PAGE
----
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Back to the future of economics, or: when economists were right

Economic theory wasn't always oblivious of natural resources, quite the contrary. Before the 20th century, most models included land avaialbility and productivity, a marker for the ability to convert sunlight into relevant outputs. Only during the 20th century, with the abundant availability of stored sunlight, this factor disappeared from theoretical models. Now, as we move away from easy fossil fuels, we need to go back to Adam Smith and his peers.

Adam Smith (Muir portrait)

Macroeconomic theory was not always ignorant of the need to have energy and natural resources, and most notably photosynthetic capacity as a core input to create economic output. The currently predominant concept based on laborinfo-icon and capital was only introduced during the 20th century. The Cobb-Douglas production function for example was established by American economist Paul Douglas and Mathematician Charles Cobb, who revolutionized the view on economic systems by introducing a concept that made inroads into every aspect of economic planning and reporting, and has driven almost all perceptions of the future of human economic systems. Their formula is at the core of our ubiquitous belief that human labor, capital, and the productivity of the two factors, is all that is needed to create ever-growing economies.

From our previous analysis we both understand the limits of this view, as soon as the underlying independent variables of energy and resource availability and their productivity are beginning to imply boundaries on labor and capital, but equally we understand how it was possible to come up with such a concept based on our human appreciation for recent experience, which we tend to turn in to generalized concepts: as long as high-quality energy was available without limits at a low cost, it was indeed the number of workers and the available capital that determined how far an economic system could grow. And as long as we could replace human labor with low-cost mechanical energy, productivity of labor and capital was also ever-increasing. Now, that limits in energy and resource availability and productivity are becoming more apparent, that has changed. Productivity gains are slowing down, we see increasing un- or underemployment, and capital is no longer driving investment, and often is sitting on the sidelines.

The most interesting part is that we do not need to reinvent economic theory altogether, just extending our trip into the past by a few more decades further back than Cobb-Douglas (who published their theoriy in 1928[1]. The period of "classical economicsinfo-icon", which began emerging in the late 18th century, with key figures like market theorists Adam Smith and David Ricardo, all built their output theroies around the productivity of land and the availability of natural resources, while seeing labor and capital stock as enablers. For them, who had formed their views on a world driven by the productivity of land, it was unconceivable that nature's inputs wouldn't be core drivers of economic outoput. Among those economic theorists was also Robert Malthus, who voiced concerns that soon, agricultural output would no longer support an ever-growing population. His theory was vindicated in smaller instances like the Great Irish Fmaine between 1848 and 1852, but the quick arrival of fossil energy lifted all the boundaries on land productivity before they became a global issue.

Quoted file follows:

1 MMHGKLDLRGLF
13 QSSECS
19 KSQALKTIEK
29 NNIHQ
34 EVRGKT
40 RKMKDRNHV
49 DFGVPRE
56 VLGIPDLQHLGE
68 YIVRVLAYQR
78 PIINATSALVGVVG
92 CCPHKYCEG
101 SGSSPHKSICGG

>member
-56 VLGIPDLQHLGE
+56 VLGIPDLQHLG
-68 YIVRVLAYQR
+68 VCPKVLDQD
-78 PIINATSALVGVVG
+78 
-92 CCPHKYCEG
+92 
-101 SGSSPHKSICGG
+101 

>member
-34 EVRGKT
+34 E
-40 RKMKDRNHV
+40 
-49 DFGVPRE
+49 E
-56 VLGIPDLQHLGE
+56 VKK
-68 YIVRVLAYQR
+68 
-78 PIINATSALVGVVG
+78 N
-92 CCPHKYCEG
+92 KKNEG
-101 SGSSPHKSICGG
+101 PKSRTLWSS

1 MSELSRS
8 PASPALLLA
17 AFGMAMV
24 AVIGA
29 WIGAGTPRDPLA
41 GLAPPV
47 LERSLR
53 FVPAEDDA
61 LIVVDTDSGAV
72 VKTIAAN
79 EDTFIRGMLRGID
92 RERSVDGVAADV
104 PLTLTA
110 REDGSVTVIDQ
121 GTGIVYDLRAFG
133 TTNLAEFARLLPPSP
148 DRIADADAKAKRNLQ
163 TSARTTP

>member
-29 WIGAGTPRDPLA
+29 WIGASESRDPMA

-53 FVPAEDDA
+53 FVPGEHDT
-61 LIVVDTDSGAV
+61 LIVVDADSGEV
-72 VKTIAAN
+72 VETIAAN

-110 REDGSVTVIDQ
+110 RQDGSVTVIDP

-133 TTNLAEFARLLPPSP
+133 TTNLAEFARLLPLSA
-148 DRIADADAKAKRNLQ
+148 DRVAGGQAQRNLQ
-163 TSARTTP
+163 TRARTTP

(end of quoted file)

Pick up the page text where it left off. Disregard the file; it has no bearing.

During the second part of the 19th century, the development of "neoclassical" economic theories took place as a response to quickly growing economic complexity, more choice, and the arrival of a larger and larger nonfarm populations, While many of the theories around demand and supply were important additions, there were a few omissions that mattered. The most relevant mishap was the removal of land resources and their productivity from overall production theories, even though it was fully understandable. At the time of the creation of these models, there were no physical limits for economic systems, the challenges were all related to their best possible use. As we know from human behavior, recent experience drives our perception of reality, which was no different among those economists. And who, in their right state of mind, would have thought in the early 1900s, that we would ever grow our economies so much that we would use about 1% of our globally available fossil energy within a single year, as we did during the past decades.

Another misconception built into economic theory was the idea of substitution, that markets would always find a replacement for inputs that became less attractive, because they would become scarcer or less attractive. While this is true for many final products - you can buy chicken instead of beef, or even give up meat altogether - this doesn't apply to some key ingredients of economic output. Let's begin with food. Without the right mix of nitrogen, phosphorus, water and sunlight, no plant will grow, no matter what other inputs we provide. Equally, without cement, timber, steel, aluminum, copper and silicone, none of our industrial ventures would be meaningfully feasible, there simply are no economically reasonable replacement candidates in sight, and finding replacements will be extremely unlikely given the relative abundance of these substances.

Ultimately, we have to see the removal of limits in economic theory as an (understandable) aberration that was driven by a limitless moment. Now that we approach the hard limits of a finite planet again, we have to return to the prior theories.

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